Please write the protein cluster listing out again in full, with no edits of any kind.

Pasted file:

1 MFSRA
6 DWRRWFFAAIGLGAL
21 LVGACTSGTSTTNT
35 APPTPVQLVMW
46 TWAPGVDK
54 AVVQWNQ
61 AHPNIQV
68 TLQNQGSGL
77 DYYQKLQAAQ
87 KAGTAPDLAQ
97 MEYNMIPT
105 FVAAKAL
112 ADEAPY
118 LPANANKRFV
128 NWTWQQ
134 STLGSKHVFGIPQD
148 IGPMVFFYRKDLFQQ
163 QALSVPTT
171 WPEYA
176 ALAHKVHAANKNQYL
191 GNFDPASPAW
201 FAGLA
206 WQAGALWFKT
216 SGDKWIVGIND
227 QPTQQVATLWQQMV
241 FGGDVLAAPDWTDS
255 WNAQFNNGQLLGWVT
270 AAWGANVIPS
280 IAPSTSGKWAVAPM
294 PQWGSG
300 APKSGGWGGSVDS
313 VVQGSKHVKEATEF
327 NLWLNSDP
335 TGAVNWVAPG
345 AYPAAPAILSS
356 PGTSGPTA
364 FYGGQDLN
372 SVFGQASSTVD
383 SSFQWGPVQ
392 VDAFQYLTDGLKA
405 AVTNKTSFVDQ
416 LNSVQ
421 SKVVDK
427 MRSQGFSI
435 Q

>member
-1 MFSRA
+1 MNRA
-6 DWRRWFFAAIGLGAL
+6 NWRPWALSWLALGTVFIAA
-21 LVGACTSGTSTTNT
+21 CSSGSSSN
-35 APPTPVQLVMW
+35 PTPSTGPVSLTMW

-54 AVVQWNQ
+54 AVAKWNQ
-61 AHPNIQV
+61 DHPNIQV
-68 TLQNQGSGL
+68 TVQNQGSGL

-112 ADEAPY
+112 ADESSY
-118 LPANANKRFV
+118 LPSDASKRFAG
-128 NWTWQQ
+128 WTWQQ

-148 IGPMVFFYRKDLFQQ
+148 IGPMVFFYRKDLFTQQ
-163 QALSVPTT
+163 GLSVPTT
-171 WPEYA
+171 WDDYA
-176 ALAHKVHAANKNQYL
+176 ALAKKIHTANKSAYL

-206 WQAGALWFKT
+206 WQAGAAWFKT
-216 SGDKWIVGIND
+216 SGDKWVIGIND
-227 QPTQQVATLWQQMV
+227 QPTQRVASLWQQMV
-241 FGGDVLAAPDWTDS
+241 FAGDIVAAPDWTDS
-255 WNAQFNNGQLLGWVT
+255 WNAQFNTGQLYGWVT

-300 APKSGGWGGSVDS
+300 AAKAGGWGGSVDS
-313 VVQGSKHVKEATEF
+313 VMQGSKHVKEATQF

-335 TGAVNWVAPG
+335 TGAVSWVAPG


1 MFSRA
6 DWRRWFFAAIGLGAL
21 LVGACTSGTSTTNT
35 APPTPVQLVMW
46 TWAPGVDK
54 AVVQWNQ
61 AHPNIQV
68 TLQNQGSGL
77 DYYQKLQAAQ
87 KAGTAPDLAQ
97 MEYNMIPT
105 FVAAKAL
112 ADEAPY
118 LPANANKRFV
128 NWTWQQ
134 STLGSKHVFGIPQD
148 IGPMVFFYRKDLFQQ
163 QALSVPTT
171 WPEYA
176 ALAHKVHAANKNQYL
191 GNFDPASPAW
201 FAGLA
206 WQAGALWFKT
216 SGDKWIVGIND
227 QPTQQVATLWQQMV
241 FGGDVLAAPDWTDS
255 WNAQFNNGQLLGWVT
270 AAWGANVIPS
280 IAPSTSGKWAVAPM
294 PQWGSG
300 APKSGGWGGSVDS
313 VVQGSKHVKEATEF
327 NLWLNSDP
335 TGAVNWVAPG
345 AYPAAPAILSS
356 PGTSGPTA
364 FYGGQDLN
372 SVFGQASSTVD
383 SSFQWGPVQ
392 VDAFQYLTDGLKA
405 AVTNKTSFVDQ
416 LNSVQ
421 SKVVDK
427 MRSQGFSI
435 Q

>member
-1 MFSRA
+1 MNRA
-6 DWRRWFFAAIGLGAL
+6 NWRPWALSWLALGTVFIAA
-21 LVGACTSGTSTTNT
+21 CSSGSSSN
-35 APPTPVQLVMW
+35 PTPSTGPVSLTMW

-54 AVVQWNQ
+54 AVAKWNQ
-61 AHPNIQV
+61 DHPNIQV
-68 TLQNQGSGL
+68 TVQNQGSGL

-112 ADEAPY
+112 ADESSY
-118 LPANANKRFV
+118 LPSDASKRFAG
-128 NWTWQQ
+128 WTWQQ

-148 IGPMVFFYRKDLFQQ
+148 IGPMVFFYRKDLFTQQ
-163 QALSVPTT
+163 GLSVPTT
-171 WPEYA
+171 WDDYA
-176 ALAHKVHAANKNQYL
+176 ALAKKIHTANKSAYL

-206 WQAGALWFKT
+206 WQAGAAWFKT
-216 SGDKWIVGIND
+216 SGDKWVIGIND
-227 QPTQQVATLWQQMV
+227 QPTQRVASLWQQMV
-241 FGGDVLAAPDWTDS
+241 FAGDIVAAPDWTDS
-255 WNAQFNNGQLLGWVT
+255 WNAQFNTGQLYGWVT

-300 APKSGGWGGSVDS
+300 AAKAGGWGGSVDS
-313 VVQGSKHVKEATEF
+313 VMQGSKHVKEATQF

-335 TGAVNWVAPG
+335 TGAVSWVAPG